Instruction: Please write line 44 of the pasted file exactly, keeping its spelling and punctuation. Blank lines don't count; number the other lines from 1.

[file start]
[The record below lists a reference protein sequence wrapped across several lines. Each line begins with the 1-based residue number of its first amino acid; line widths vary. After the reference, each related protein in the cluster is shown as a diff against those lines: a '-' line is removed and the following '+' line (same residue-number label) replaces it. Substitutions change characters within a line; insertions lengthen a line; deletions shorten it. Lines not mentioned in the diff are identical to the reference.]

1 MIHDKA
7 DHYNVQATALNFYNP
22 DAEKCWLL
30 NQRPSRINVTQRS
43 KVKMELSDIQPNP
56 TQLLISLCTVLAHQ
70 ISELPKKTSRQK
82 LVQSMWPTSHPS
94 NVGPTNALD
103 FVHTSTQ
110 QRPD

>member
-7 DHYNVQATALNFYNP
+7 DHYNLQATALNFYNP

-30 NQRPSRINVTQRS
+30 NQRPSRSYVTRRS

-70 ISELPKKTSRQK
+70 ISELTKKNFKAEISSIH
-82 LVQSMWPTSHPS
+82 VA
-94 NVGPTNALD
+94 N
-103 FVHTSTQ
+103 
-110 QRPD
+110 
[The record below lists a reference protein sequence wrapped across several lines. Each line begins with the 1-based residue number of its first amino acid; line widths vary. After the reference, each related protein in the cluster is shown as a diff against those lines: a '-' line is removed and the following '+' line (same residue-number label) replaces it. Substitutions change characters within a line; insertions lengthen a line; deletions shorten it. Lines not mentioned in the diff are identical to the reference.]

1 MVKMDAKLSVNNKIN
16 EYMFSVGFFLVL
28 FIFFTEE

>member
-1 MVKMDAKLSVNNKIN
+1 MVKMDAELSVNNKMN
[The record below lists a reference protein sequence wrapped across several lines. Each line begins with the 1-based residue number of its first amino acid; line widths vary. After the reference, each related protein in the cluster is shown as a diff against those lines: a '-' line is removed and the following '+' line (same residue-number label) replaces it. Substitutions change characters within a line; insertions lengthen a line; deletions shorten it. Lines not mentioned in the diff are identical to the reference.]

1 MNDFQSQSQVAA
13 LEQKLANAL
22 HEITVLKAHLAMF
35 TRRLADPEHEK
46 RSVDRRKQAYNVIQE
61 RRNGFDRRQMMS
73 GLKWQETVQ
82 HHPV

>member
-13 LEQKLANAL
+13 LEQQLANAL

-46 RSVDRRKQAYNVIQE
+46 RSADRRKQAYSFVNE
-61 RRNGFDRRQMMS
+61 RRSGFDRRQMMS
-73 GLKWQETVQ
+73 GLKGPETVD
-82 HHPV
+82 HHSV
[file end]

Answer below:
>member